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Anthrax, Biological Weapons, Decontamination, Department Of Homeland Security, biological warfare agents, Subway Attack, Bacillus Anthracis

Cleaning Up Subways: Sandia’s 20-Year Mission to Stop Anthrax in Its Tracks

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Sandia National Laboratories engineer Mark Tucker has spent much of the past 20 years thinking about incidents involving chemical or biological warfare agents, and the best ways to clean them up. Tucker’s current project focuses on cleaning up a subway system after the release of a biological warfare agent such as anthrax.

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Plasmonics, Photonic And Electronic Devices, nanotechnnology, Optical Switching, polarization switch

Nanotechnology Experts at Sandia Create First Terahertz-Speed Polarization Optical Switch

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A Sandia National Laboratories-led team has for the first time used optics rather than electronics to switch a nanometer-thick thin film device from completely dark to completely transparent, or light, at a speed of trillionths of a second.

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Sandia's Radiation Analysis Software Makes Emergency Responders’ Jobs Quicker, Easier

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LIVERMORE, Calif. — When law enforcement officers and first responders arrive at an emergency involving radiation, they need a way to swiftly assess the situation to keep the public and environment safe. Having analysis tools that can quickly and reliably make sense of radiation data is of the essence.

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Window, window films, nanotechnnology, Nanoparticles, Thermochromic, vanadium dioxide, ARPA-E, Crada, NMSBA

Beating the Heat with Nanoparticle Films

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A partnership between Sandia National Laboratories and Santa Fe, New Mexico-based IR Dynamics is turning nano-size particles that reflect heat, or infrared radiation, into window films to keep offices, houses and cars cool.

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Aerospace

Aerospace Test at Sandia Goes Green with Alternative to Explosives

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Sandia National Laboratories has successfully demonstrated a new, more environmentally friendly method to test a rocket part to ensure its avionics can withstand the shock from stage separation during flight.

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Biofuel, Cyanobacteria, Sandia National Laboratories

Biofuels From Bacteria

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Can a group of three single-celled, algae-like organisms produce high quantities of sugar just right for making biofuels? Laboratory results indicate that they can. Sandia National Laboratories is helping Bay Area-based HelioBioSys understand whether these cyanobacteria can be grown large scale.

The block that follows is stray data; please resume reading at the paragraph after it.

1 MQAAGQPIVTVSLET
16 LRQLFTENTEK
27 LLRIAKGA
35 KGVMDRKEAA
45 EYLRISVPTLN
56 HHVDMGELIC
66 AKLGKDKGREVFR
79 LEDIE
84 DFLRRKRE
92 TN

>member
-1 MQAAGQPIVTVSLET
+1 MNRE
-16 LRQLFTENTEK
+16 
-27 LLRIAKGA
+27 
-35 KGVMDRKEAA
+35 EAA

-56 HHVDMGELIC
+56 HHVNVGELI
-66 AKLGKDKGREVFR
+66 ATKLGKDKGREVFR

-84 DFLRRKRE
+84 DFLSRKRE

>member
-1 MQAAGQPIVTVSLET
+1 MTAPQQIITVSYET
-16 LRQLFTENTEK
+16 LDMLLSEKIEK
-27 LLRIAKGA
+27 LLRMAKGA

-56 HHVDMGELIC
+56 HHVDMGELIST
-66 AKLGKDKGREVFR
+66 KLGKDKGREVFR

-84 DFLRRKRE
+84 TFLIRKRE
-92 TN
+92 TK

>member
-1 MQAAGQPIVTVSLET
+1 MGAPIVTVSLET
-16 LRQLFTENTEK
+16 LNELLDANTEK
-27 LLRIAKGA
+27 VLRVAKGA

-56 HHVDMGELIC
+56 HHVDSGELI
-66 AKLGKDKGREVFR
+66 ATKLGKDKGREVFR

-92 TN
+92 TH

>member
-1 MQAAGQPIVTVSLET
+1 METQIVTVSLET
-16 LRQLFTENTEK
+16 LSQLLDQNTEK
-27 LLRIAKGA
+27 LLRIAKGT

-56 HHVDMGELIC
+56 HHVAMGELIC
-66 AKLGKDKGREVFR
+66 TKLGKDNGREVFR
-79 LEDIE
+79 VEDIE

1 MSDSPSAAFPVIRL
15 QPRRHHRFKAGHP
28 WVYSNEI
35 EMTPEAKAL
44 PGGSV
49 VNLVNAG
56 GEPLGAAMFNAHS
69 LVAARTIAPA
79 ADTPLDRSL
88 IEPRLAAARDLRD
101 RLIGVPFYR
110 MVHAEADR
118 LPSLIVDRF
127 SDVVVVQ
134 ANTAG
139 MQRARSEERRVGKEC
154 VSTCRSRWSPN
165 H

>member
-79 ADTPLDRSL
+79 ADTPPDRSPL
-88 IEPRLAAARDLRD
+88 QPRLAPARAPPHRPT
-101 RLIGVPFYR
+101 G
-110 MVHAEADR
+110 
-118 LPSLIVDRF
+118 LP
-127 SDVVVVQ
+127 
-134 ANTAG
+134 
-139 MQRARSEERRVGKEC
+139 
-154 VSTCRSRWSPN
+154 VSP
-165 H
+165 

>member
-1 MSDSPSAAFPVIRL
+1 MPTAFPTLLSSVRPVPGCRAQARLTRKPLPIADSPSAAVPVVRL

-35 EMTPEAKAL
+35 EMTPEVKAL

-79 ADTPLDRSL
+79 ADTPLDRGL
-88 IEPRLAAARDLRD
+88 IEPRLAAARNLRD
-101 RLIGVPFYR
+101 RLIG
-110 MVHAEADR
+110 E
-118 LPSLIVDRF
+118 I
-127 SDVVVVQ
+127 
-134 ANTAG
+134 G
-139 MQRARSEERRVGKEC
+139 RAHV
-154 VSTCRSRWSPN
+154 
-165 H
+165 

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Atmospheric Science, Atmospheric & climate research, tethered balloon, unmanned aerial systems, weather and climate modeling, Atmospheric Temperatures, distributed temperature sensors, helium balloon

Sandia Collects More Precise Weather, Climate Data with Help From Unmanned Aerial System

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Last week, researchers at Sandia National Laboratories flew a tethered balloon and an unmanned aerial system, colloquially known as a drone, together for the first time to get Arctic atmospheric temperatures with better location control than ever before.

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Biofuel, Algae, Algae blooms, Salton Sea

The Good, the Bad and the Algae

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Sandia National Laboratories is testing whether one of California’s largest and most polluted lakes can transform into one of its most productive and profitable. Southern California’s 350-square-mile Salton Sea has well-documented problems related to elevated levels of nitrogen and phosphorus from agricultural runoff. Sandia intends to harness algae’s penchant for prolific growth to clean up these pollutants and stop harmful algae blooms while creating a renewable, domestic source of fuel.

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New Sandia Fellowship Named After First Female Director of Nuclear Security Lab

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Sandia National Laboratories has established a new fellowship program, named after its immediate past director, Jill Hruby, in hopes of attracting and recruiting talented women in engineering and science fields who are interested in becoming technical leaders in national security.

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Lighting Up the Study of Low-Density Materials

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Sandia National Laboratories studies myriads of low-density materials, from laminate layers in airplane wings to foams and epoxies that cushion parts. So Sandia borrowed and refined a technique being studied by the medical field, X-ray phase contrast imaging, to look inside the softer side of things without taking them apart.







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